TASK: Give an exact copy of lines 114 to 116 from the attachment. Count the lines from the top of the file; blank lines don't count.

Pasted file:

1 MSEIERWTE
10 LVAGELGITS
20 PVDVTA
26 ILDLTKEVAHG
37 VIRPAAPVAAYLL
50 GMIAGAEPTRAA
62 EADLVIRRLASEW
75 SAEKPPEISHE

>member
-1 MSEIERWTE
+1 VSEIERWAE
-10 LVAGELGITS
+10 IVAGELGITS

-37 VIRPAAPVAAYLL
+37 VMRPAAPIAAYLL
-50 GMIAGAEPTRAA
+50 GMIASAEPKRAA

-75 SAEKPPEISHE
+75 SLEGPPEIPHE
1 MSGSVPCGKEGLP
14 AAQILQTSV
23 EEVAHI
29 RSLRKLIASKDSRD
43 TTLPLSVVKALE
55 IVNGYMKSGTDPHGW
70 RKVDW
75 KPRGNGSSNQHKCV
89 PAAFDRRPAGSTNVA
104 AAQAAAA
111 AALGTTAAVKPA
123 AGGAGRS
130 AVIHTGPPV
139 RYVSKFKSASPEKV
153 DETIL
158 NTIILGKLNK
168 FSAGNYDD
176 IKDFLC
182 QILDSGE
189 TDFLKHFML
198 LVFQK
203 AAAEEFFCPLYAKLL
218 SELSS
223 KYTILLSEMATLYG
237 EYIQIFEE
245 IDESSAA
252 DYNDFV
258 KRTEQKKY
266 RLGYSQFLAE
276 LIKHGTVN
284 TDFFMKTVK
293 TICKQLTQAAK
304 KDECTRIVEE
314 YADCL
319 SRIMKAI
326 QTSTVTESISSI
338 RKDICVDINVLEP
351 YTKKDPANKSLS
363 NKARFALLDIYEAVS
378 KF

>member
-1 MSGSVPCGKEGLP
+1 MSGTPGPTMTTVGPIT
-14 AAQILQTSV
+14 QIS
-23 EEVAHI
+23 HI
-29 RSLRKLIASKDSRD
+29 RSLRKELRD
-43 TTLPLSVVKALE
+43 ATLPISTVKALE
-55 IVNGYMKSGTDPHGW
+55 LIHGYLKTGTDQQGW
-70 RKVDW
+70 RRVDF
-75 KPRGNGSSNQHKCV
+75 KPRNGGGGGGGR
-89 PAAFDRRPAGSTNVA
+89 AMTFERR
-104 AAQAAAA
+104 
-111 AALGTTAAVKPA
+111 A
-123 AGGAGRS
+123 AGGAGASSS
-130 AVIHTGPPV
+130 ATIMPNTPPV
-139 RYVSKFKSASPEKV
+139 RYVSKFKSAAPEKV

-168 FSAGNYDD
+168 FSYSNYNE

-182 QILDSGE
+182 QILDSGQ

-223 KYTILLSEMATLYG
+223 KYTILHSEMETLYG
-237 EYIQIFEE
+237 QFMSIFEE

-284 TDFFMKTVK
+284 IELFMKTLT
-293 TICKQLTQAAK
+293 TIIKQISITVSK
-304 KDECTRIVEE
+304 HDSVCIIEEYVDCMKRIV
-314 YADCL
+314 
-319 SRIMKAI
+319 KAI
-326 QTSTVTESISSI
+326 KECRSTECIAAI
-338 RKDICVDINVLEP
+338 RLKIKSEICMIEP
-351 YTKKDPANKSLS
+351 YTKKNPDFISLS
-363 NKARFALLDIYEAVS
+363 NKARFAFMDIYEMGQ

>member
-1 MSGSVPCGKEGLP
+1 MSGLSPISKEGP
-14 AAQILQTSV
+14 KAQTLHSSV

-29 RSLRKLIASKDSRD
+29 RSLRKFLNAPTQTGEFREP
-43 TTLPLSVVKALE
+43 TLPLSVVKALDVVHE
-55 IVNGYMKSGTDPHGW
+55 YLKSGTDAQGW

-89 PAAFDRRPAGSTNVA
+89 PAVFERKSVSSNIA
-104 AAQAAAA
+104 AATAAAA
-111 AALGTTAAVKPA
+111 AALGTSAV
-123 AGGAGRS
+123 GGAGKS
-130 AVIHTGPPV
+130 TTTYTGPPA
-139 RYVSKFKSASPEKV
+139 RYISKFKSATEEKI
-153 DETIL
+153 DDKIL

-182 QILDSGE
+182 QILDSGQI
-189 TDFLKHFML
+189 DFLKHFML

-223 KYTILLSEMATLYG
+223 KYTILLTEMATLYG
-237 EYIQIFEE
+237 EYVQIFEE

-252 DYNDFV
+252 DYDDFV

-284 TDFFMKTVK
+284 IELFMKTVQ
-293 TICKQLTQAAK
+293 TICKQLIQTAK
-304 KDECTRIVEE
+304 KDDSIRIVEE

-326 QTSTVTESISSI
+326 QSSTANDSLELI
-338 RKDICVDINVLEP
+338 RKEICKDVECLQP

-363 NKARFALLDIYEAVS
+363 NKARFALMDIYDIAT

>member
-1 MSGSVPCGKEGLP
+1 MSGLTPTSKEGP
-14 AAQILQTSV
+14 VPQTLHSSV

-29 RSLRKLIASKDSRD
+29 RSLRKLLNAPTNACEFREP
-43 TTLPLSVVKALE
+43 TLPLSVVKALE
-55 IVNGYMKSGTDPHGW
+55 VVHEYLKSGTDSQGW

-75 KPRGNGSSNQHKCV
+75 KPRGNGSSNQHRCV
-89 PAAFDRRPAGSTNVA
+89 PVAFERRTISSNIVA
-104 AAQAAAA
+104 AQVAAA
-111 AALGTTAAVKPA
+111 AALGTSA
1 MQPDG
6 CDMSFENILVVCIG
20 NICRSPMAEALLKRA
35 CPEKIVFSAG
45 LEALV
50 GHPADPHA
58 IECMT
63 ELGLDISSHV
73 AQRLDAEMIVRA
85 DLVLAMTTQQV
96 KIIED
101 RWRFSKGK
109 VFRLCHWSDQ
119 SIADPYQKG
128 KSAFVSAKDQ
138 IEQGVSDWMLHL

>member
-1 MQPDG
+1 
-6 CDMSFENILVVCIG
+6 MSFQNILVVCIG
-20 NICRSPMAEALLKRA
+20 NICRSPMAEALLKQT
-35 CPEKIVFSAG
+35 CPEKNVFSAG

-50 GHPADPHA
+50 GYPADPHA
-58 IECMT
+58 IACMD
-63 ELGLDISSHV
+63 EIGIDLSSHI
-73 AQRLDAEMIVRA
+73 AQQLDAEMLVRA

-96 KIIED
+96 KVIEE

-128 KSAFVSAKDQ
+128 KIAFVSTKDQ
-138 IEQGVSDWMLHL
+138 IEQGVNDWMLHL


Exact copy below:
+363 NKARFAFMDIYEMGQ

>member
-1 MSGSVPCGKEGLP